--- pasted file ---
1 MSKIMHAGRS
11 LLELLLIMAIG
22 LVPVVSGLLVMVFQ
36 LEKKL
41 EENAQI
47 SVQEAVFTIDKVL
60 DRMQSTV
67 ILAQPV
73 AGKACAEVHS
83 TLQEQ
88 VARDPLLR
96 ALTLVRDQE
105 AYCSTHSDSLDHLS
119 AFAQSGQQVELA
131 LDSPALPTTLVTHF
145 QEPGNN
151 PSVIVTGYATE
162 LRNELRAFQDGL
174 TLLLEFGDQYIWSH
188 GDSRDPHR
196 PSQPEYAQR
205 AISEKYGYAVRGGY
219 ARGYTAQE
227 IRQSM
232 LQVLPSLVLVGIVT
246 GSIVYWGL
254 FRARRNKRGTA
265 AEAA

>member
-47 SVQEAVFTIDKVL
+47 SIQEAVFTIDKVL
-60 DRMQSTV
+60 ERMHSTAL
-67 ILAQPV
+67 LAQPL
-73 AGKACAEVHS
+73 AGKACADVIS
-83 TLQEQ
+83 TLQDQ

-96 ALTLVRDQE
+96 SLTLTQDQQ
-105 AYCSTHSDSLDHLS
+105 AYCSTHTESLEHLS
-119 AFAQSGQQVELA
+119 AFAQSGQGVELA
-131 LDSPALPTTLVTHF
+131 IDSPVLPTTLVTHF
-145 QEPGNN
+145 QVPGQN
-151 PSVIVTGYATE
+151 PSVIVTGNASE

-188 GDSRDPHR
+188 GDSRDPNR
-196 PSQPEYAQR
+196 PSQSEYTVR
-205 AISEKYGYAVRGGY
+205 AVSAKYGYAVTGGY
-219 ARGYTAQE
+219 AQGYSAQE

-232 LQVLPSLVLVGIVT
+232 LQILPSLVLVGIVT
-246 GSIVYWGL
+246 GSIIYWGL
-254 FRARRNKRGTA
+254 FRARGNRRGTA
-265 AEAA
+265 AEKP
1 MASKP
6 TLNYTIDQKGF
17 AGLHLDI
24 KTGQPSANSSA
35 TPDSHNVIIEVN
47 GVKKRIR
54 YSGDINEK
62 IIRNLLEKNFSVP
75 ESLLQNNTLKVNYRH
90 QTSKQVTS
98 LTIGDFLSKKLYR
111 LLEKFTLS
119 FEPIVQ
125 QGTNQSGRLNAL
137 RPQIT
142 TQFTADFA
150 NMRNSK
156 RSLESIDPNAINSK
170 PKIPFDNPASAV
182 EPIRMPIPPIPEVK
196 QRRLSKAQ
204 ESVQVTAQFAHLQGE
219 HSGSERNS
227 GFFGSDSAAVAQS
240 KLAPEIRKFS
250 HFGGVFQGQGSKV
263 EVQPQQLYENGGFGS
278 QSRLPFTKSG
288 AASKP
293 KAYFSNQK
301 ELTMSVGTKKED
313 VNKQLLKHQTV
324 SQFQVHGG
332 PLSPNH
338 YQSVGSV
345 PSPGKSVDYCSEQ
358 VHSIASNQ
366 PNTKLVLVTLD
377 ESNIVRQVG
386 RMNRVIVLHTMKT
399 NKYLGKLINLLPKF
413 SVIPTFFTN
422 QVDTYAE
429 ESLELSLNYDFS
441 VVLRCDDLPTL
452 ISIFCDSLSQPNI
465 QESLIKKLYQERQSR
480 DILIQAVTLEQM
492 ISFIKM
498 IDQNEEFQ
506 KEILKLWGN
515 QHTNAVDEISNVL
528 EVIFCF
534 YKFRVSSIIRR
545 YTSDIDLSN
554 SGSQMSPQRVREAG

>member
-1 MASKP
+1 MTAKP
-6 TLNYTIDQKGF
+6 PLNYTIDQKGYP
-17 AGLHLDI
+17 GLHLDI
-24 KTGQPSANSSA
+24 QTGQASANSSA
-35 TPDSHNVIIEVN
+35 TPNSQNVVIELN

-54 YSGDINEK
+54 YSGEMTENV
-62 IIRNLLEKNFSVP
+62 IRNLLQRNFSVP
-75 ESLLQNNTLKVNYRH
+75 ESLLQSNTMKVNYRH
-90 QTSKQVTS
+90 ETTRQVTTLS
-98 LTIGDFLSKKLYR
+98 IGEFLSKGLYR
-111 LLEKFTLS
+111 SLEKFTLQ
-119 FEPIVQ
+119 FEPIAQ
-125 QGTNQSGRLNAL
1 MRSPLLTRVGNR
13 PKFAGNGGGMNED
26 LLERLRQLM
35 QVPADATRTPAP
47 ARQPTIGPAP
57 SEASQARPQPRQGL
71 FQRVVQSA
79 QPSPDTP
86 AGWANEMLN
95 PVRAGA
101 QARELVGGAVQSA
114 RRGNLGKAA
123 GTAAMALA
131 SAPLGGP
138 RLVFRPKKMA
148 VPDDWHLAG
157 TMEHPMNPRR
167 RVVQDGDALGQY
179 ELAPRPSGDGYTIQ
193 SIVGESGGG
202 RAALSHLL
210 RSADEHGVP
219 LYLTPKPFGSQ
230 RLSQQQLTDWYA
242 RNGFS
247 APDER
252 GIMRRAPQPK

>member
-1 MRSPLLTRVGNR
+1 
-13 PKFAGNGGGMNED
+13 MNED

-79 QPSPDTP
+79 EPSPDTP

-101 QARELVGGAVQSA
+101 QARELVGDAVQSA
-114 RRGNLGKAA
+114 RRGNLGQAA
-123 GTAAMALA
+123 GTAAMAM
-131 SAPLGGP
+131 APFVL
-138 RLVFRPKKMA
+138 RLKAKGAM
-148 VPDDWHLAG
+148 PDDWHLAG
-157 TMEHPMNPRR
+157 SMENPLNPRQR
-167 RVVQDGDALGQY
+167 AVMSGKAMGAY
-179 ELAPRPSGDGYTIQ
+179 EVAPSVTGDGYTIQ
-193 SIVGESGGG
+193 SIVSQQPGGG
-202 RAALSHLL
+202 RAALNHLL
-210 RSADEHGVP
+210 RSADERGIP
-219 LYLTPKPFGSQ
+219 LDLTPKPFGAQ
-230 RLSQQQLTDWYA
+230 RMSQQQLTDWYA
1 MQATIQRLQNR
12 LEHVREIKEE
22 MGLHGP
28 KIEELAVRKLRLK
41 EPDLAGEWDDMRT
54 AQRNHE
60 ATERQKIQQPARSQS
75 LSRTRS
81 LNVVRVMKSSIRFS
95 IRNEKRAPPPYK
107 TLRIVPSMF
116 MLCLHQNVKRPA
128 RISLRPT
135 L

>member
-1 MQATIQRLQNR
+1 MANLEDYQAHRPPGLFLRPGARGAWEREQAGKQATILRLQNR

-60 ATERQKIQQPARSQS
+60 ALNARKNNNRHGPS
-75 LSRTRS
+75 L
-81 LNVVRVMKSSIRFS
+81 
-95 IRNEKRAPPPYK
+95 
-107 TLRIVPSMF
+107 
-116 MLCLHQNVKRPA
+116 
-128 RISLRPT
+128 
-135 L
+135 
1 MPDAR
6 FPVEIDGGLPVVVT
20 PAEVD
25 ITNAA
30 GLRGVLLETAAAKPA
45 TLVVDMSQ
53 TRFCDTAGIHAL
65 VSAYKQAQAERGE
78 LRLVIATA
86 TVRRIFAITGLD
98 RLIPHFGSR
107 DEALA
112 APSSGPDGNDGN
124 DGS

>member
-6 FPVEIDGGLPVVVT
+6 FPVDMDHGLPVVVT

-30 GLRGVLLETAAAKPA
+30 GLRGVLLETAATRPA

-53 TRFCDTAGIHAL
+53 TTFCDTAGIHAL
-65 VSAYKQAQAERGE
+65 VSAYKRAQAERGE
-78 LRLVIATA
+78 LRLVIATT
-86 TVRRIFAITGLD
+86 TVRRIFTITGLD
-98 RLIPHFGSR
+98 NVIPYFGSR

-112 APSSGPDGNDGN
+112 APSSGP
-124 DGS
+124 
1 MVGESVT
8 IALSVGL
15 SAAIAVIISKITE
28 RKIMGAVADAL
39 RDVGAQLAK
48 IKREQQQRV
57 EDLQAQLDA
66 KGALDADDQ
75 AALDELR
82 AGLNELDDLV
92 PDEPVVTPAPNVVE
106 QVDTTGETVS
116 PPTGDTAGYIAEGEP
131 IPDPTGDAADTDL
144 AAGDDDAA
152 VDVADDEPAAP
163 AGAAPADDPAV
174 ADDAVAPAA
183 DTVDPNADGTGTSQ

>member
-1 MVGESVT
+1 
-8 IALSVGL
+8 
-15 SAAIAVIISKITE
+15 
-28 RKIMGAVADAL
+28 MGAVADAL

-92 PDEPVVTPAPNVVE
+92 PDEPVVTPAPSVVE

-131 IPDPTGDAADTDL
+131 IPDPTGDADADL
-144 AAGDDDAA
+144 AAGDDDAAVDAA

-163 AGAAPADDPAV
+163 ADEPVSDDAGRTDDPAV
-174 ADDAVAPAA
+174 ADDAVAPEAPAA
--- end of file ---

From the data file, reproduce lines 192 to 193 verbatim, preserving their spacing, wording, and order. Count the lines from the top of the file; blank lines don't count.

-138 RLVFRPKKMA
+138 RLKAKGAM